Purpose: There is ongoing controversy on the effectiveness of psychotherapy in inflammatory bowel disease (IBD). In the few small studies, cognitive-behavioural therapy (CBT) has been shown to alleviate symptoms of anxiety or depression. However, there is little research on the impact of CBT on physical outcomes in IBD and no studies on long-term effectiveness of CBT. Methods: The present two-arm pragmatic randomised controlled trial aimed to establish the impact of CBT on disease course after 24 months of observation. The study compared standard care plus CBT (+CBT) with standard care alone (SC). CBT was delivered over 10 weeks, face-to-face (F2F) or online (cCBT). The data were analysed using linear mixed-effects models. Results: CBT did not significantly influence disease activity as measured by disease activity indices at 24 months (Crohn’s Disease Activity Index (CDAI), p = 0.92; Simple Clinical Colitis Activity Index (SCCAI), p = 0.88) or blood parameters (C-reactive protein (CRP), p < 0.62; haemoglobin (Hb), p = 0.77; platelet, p = 0.64; white cell count (WCC), p = 0.59) nor did CBT significantly affect mental health, coping or quality of life (all p > 0.05). Conclusions: Therefore, we conclude that CBT does not influence the course of IBD over 24 months. Given the high rate of attrition, particularly in the CBT group, future trials should consider a personalised approach to psychotherapy, perhaps combining online and one-to-one therapist time.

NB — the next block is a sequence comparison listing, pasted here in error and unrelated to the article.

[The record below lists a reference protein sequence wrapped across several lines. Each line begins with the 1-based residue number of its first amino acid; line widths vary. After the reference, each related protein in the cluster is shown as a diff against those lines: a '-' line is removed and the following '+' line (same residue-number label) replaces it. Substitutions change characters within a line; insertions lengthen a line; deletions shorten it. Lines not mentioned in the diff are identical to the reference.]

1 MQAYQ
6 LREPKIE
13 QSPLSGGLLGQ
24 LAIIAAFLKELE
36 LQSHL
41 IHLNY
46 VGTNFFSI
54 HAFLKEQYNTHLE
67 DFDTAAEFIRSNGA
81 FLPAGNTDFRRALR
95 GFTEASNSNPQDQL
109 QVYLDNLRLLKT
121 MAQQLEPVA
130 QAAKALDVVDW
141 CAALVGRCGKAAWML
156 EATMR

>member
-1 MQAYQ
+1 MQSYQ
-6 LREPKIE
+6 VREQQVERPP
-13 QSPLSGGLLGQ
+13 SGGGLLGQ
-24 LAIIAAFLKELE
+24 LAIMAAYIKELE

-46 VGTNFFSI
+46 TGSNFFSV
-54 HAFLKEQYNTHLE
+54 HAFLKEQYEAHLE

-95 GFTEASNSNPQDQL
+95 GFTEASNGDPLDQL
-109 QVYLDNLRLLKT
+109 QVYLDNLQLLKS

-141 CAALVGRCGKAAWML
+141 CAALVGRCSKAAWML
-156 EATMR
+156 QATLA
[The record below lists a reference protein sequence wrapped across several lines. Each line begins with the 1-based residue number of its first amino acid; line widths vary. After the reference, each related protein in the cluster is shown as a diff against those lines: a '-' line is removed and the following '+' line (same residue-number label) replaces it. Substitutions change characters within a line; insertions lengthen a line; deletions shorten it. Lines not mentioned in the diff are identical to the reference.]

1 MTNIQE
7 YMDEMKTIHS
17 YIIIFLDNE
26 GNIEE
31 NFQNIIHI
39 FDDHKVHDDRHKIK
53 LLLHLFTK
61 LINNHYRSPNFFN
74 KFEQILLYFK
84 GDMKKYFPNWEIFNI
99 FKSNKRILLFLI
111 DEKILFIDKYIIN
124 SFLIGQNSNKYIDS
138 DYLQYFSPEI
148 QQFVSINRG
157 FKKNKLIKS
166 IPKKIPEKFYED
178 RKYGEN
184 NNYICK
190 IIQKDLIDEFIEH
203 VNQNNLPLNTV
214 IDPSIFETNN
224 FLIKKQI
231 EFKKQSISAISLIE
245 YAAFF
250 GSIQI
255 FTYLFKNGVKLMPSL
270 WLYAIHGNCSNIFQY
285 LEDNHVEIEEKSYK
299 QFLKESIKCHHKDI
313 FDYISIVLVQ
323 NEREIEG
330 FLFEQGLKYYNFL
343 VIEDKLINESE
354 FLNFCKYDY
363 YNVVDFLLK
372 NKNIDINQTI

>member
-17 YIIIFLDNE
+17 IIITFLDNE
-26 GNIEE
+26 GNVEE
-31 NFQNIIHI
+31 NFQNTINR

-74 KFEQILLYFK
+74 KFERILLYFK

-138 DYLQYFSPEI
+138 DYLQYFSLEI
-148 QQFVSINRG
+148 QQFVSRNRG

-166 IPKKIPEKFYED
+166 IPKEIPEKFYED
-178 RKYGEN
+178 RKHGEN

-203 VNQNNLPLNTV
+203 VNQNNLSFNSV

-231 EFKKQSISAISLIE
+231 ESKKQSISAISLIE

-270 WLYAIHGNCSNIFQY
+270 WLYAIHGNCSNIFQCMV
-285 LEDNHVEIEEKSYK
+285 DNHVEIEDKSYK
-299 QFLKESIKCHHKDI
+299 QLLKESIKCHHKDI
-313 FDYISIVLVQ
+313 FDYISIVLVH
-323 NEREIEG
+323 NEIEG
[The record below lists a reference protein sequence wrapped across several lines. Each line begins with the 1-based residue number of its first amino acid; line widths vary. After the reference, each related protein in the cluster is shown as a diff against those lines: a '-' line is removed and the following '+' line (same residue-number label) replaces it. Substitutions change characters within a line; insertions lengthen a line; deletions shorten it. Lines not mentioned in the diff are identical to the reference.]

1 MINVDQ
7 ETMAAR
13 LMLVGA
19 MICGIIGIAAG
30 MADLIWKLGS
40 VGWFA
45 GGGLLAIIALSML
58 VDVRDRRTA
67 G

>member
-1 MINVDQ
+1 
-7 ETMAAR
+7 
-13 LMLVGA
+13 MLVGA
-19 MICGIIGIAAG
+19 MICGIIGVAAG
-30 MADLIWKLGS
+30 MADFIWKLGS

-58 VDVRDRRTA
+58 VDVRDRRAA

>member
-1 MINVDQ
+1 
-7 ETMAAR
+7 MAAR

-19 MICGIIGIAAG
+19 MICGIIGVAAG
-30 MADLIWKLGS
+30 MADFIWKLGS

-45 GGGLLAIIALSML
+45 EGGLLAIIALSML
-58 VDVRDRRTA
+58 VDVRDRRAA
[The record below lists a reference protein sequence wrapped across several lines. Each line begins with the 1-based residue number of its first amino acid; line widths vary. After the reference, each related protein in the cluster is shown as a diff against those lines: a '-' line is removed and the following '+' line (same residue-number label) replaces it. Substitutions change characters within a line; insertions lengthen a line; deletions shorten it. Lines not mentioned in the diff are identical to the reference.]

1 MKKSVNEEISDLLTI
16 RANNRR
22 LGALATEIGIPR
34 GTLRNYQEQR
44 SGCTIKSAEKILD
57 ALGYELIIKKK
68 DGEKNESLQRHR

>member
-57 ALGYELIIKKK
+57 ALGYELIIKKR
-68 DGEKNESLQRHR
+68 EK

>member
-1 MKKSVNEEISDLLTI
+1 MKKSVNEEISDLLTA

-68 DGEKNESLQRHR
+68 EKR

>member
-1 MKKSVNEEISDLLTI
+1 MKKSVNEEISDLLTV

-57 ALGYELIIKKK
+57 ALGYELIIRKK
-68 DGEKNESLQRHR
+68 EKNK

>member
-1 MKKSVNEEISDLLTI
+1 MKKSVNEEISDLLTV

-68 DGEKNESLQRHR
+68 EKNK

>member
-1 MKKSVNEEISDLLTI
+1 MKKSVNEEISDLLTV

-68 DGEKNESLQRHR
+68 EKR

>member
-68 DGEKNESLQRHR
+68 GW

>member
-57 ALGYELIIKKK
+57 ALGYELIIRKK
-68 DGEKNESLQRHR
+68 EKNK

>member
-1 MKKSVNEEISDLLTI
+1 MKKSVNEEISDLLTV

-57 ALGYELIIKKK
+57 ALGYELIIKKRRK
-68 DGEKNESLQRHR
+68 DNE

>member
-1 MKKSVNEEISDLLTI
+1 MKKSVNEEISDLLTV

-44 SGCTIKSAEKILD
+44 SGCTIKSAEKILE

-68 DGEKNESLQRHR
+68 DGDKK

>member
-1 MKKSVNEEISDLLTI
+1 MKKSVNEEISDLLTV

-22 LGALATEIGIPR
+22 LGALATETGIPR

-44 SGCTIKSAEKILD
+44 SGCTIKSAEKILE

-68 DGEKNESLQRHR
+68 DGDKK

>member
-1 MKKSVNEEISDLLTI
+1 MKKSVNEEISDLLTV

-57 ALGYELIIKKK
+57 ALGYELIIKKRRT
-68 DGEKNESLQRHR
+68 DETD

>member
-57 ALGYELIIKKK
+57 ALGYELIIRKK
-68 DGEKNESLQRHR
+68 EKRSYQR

- Cognitive-behavioural therapy
- Disease course
- Inflammatory bowel disease